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2017 budget statement of the Akufo Addo Presidency BY BUBU KLINOGO.
Posted by admin on 6th March 2017


The Finance Minister, Ken Ofori-Atta, on the authority of the President, Nana Addo Dankwa Akufo-Addo, and in accordance with Article 179 of the 1992 constitution March 2 presented the government’s maiden budget to parliament. The presentation came at a time when the country finds itself between a rock and a hard place, underpinned by an economy that is highly challenged in almost every sector. The fast depreciation of the cedi, high interest rates, budget deficit, increasing debts and unemployment are just but a few pointers of the state of the Ghanaian economy. The NPP while in opposition capitalised on these challenges which featured prominently in its 2016 campaign. The Vice President, Dr Mahamudu Bawumia then the NPP’s running mate, incessantly attacked the John Mahama administration of mismanaging the economy, and tagged the NDC government as incompetent. The NPP in turn, made a number of mouthwatering promises to turn round the fortunes of the economy. It is not surprising that during the presentation of the budget, the nation stood still with people glued to their radio and television channels to hear key policy measures in President Akufo-Addo’s maiden budget statement vis-a-vis the campaign promises.

High on the minds of many Ghanaians were issues regarding the free Senior High School, One District One factory, One village one dam, One constituency one million dollars, reduction in utility and fuel tariffs, and what will be done to the so-called nuisances taxes as well as the restoration of the teachers and nurses trainee allowances. The previous NDC administration was heavily criticised for imposing harsh taxes on Ghanaians as a measure to raise revenue for government business. At a point, taxes were imposed on condoms, machetes, imported raw materials, among others. True to its promises, the Finance Minister announced juicy stimulus packages for businesses.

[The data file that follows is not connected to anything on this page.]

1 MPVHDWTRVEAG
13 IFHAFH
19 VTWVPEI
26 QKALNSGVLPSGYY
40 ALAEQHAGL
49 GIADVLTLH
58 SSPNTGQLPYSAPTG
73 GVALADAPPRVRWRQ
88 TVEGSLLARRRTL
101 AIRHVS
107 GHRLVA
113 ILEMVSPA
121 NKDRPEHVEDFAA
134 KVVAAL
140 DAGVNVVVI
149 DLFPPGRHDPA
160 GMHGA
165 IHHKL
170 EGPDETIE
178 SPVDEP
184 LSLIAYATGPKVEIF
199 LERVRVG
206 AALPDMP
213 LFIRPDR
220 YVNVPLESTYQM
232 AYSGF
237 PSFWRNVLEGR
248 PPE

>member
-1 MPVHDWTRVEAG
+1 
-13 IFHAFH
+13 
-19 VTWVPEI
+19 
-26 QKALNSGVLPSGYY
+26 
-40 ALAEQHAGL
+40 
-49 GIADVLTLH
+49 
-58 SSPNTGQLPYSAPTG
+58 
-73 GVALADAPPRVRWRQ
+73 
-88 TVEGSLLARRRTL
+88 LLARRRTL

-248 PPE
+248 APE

Reference can be made to the removal of taxes in the banking sector, on spare parts, and that imposed by local authorities on head porters, popularly known as ‘kayayei.’ The Minister also announced the implementation of the free SHS policy and the restoration of the trainee allowances. The budget indeed contains pieces of good news. No wonder the minister christened it ‘Asempa’ budget. However, the budget leaves a number of questions unanswered. For instance, the budget did not provide the number of people who are expected to benefit from the free SHS policy, except to say it is for only first year students.

With the introduction of the policy, there is a likelihood of an increase in the enrolment figures, which will lead to pressure on the existing facilities. There will therefore be the need for an expansion in the existing facilities and or putting up of new ones. Unfortunately, all the GH¢400 million earmarked for the implementation of the policy is going into goods and services. This cast doubts over the infrastructure component of the policy. What then happens to the Community Day Senior High schools project of the previous administration?

Another issue has to do with the restoration of the nurses’ trainee allowance, which is estimated at GH¢149 million. The budget is silent on the number of nurses who will receive the allowance or the amount per student per month. The same can be said of the teacher trainee allowances. The government must come clear on whether or not it intends to reintroduce the quota system in the Colleges of Education and the nursing schools.

Again, it is not clear the rationale for abolishing of certain taxes is not clear. For instance, the so-called kayayei tax. One wonders if it is meant to encourage more girls onto the street as head porters. One would have thought that the government will pursue the policy of the previous administration, in helping these girls to acquire certain vocational skills, as a means of getting them off the streets. Despite the rowdyism displayed by members of the house, one thing that cannot be taken away from the presentation was the eloquent manner in which the minister delivered his statement. But here again, the performance of a budget is not determined by the manner of presentation but rather it’s out turn.

It is the expectation of Ghanaians that this budget will translate into concrete and demonstrable results which will be felt in the pocket of all citizens.